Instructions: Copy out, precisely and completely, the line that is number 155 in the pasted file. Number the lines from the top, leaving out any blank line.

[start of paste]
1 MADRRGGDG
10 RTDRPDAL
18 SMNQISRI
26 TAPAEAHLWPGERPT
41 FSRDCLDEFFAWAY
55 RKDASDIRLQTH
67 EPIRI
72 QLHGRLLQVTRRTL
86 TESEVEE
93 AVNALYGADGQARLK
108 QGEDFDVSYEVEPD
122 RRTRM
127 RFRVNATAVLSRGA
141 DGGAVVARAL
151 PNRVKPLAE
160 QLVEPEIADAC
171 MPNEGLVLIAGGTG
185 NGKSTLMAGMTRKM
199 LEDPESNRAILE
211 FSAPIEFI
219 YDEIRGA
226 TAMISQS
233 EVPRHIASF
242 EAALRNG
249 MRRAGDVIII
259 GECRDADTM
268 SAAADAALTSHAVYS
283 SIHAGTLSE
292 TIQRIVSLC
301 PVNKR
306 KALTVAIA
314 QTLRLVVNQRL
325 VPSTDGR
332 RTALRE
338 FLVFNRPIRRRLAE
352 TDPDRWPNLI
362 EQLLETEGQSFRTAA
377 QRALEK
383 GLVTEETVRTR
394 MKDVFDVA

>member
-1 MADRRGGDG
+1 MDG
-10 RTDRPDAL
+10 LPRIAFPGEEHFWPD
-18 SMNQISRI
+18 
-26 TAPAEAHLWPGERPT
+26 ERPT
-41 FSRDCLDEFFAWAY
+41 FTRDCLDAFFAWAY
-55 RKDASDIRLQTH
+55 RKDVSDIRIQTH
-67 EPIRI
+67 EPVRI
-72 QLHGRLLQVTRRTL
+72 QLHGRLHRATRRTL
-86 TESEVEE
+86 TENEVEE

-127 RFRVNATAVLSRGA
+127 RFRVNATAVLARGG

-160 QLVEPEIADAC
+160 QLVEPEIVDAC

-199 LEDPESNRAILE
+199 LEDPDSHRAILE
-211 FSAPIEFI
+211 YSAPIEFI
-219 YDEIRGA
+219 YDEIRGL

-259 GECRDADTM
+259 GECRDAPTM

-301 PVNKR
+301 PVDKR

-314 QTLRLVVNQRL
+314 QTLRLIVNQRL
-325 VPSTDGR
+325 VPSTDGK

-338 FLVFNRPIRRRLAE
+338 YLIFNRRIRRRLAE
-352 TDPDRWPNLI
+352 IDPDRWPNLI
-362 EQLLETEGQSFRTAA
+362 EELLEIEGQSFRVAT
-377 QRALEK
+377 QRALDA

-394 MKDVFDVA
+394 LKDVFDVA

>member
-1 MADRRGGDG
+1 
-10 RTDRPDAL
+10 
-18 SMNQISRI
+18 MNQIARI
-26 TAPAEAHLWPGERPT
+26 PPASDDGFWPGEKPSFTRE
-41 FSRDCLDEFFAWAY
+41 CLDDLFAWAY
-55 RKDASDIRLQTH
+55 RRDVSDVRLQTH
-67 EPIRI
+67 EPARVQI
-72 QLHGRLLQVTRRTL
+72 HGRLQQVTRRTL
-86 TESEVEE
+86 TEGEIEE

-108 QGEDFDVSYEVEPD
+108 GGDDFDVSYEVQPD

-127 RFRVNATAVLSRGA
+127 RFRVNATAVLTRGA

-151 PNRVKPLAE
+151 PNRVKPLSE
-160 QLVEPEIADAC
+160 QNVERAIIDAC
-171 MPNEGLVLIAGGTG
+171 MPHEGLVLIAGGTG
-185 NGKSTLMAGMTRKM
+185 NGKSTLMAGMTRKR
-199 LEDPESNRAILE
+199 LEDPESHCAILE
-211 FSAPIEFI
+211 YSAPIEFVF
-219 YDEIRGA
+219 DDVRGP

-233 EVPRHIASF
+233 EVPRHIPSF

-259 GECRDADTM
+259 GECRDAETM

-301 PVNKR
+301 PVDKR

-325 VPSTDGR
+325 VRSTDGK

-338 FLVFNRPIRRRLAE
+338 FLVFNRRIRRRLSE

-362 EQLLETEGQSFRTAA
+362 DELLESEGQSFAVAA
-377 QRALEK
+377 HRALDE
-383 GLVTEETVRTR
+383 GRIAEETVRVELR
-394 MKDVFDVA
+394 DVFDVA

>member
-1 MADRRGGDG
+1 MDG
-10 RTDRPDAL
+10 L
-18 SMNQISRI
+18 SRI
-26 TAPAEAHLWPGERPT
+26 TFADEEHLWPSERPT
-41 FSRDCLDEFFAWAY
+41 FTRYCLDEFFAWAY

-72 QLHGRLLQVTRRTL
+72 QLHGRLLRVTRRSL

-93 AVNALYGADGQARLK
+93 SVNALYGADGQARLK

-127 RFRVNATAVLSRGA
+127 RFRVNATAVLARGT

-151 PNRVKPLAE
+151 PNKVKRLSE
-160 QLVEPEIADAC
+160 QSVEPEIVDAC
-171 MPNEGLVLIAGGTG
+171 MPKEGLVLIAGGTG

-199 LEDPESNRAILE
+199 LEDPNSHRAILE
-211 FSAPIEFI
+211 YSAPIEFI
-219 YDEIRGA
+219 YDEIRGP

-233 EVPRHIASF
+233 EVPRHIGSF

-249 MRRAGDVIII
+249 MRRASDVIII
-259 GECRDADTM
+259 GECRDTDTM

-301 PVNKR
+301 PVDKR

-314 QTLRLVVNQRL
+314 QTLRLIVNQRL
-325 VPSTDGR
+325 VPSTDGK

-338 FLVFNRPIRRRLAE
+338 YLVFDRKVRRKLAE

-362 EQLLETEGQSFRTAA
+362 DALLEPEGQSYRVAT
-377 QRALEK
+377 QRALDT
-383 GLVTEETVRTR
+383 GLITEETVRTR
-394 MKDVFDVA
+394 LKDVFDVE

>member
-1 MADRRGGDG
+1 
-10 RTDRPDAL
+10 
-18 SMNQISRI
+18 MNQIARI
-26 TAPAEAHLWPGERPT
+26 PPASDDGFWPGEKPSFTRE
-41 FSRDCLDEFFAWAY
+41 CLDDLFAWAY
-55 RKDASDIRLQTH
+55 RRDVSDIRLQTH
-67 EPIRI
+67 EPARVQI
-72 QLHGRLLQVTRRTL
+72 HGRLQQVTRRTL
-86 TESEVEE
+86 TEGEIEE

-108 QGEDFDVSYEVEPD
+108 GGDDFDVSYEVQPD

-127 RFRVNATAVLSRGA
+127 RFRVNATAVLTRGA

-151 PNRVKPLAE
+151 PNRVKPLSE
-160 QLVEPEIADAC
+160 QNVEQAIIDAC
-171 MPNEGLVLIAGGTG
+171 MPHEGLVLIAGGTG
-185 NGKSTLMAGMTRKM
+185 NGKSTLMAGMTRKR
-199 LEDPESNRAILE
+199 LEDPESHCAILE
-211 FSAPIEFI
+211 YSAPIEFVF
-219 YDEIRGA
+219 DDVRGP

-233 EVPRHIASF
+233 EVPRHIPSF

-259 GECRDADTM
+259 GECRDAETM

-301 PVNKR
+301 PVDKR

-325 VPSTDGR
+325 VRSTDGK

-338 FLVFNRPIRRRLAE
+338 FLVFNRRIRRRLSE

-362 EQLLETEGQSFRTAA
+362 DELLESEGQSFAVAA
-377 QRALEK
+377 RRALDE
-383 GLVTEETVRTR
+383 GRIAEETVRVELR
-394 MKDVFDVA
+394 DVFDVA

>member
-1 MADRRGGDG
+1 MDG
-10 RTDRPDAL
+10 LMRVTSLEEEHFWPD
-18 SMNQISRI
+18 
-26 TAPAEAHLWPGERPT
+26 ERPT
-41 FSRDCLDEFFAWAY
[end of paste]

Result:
+72 QLHGRLLRVTRRSL